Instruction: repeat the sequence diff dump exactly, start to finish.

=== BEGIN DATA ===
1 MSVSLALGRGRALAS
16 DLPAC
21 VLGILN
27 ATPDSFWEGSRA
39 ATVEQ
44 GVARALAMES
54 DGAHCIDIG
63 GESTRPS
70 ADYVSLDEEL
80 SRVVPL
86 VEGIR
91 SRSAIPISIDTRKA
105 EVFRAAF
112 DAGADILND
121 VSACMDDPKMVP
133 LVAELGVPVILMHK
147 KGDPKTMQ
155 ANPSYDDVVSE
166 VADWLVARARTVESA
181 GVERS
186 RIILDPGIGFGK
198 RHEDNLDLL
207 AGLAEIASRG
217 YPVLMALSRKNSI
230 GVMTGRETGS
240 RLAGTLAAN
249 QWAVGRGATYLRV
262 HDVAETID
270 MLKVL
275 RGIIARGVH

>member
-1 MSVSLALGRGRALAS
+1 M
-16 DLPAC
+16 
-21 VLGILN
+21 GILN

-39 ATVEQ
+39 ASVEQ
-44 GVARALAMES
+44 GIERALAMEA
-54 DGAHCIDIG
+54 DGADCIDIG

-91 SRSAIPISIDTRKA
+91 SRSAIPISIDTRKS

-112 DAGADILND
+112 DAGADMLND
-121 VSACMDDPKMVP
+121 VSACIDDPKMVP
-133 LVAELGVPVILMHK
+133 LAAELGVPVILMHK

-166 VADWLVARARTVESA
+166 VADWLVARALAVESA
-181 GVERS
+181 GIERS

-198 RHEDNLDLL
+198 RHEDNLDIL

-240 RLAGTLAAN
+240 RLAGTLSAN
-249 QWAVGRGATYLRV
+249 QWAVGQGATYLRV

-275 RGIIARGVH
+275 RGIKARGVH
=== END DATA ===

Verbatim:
1 MSVSLALGRGRALAS
16 DLPAC
21 VLGILN
27 ATPDSFWEGSRA
39 ATVEQ
44 GVARALAMES
54 DGAHCIDIG
63 GESTRPS
70 ADYVSLDEEL
80 SRVVPL
86 VEGIR
91 SRSAIPISIDTRKA
105 EVFRAAF
112 DAGADILND
121 VSACMDDPKMVP
133 LVAELGVPVILMHK
147 KGDPKTMQ
155 ANPSYDDVVSE
166 VADWLVARARTVESA
181 GVERS
186 RIILDPGIGFGK
198 RHEDNLDLL
207 AGLAEIASRG
217 YPVLMALSRKNSI
230 GVMTGRETGS
240 RLAGTLAAN
249 QWAVGRGATYLRV
262 HDVAETID
270 MLKVL
275 RGIIARGVH

>member
-1 MSVSLALGRGRALAS
+1 M
-16 DLPAC
+16 
-21 VLGILN
+21 GILN

-39 ATVEQ
+39 ASVEQ
-44 GVARALAMES
+44 GIERALAMEA
-54 DGAHCIDIG
+54 DGADCIDIG

-91 SRSAIPISIDTRKA
+91 SRSAIPISIDTRKS

-112 DAGADILND
+112 DAGADMLND
-121 VSACMDDPKMVP
+121 VSACIDDPKMVP
-133 LVAELGVPVILMHK
+133 LAAELGVPVILMHK

-166 VADWLVARARTVESA
+166 VADWLVARALAVESA
-181 GVERS
+181 GIERS

-198 RHEDNLDLL
+198 RHEDNLDIL

-240 RLAGTLAAN
+240 RLAGTLSAN
-249 QWAVGRGATYLRV
+249 QWAVGQGATYLRV

-275 RGIIARGVH
+275 RGIKARGVH